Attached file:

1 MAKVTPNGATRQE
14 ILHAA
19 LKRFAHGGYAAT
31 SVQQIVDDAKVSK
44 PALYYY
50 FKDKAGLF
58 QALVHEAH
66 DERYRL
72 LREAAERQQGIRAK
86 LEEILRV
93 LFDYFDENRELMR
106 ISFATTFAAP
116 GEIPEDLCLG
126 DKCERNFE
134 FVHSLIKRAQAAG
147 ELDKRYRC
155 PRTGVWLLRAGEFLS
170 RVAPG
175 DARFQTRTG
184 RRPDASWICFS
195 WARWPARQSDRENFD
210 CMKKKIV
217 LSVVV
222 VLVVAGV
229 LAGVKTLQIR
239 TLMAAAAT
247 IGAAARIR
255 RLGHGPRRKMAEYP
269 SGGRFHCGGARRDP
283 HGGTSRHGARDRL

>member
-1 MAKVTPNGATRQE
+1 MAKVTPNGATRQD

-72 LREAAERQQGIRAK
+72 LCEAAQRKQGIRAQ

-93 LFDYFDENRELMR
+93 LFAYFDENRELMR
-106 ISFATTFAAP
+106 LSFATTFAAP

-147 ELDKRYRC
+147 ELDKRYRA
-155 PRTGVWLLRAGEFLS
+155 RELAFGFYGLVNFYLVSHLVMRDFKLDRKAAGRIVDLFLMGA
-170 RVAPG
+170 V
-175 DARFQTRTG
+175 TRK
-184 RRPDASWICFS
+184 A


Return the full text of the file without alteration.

1 MAKVTPNGATRQE
14 ILHAA
19 LKRFAHGGYAAT
31 SVQQIVDDAKVSK
44 PALYYY
50 FKDKAGLF
58 QALVHEAH
66 DERYRL
72 LREAAERQQGIRAK
86 LEEILRV
93 LFDYFDENRELMR
106 ISFATTFAAP
116 GEIPEDLCLG
126 DKCERNFE
134 FVHSLIKRAQAAG
147 ELDKRYRC
155 PRTGVWLLRAGEFLS
170 RVAPG
175 DARFQTRTG
184 RRPDASWICFS
195 WARWPARQSDRENFD
210 CMKKKIV
217 LSVVV
222 VLVVAGV
229 LAGVKTLQIR
239 TLMAAAAT
247 IGAAARIR
255 RLGHGPRRKMAEYP
269 SGGRFHCGGARRDP
283 HGGTSRHGARDRL

>member
-1 MAKVTPNGATRQE
+1 MAKVTPNGATRQD

-72 LREAAERQQGIRAK
+72 LCEAAQRKQGIRAQ

-93 LFDYFDENRELMR
+93 LFAYFDENRELMR
-106 ISFATTFAAP
+106 LSFATTFAAP

-147 ELDKRYRC
+147 ELDKRYRA
-155 PRTGVWLLRAGEFLS
+155 RELAFGFYGLVNFYLVSHLVMRDFKLDRKAAGRIVDLFLMGA
-170 RVAPG
+170 V
-175 DARFQTRTG
+175 TRK
-184 RRPDASWICFS
+184 A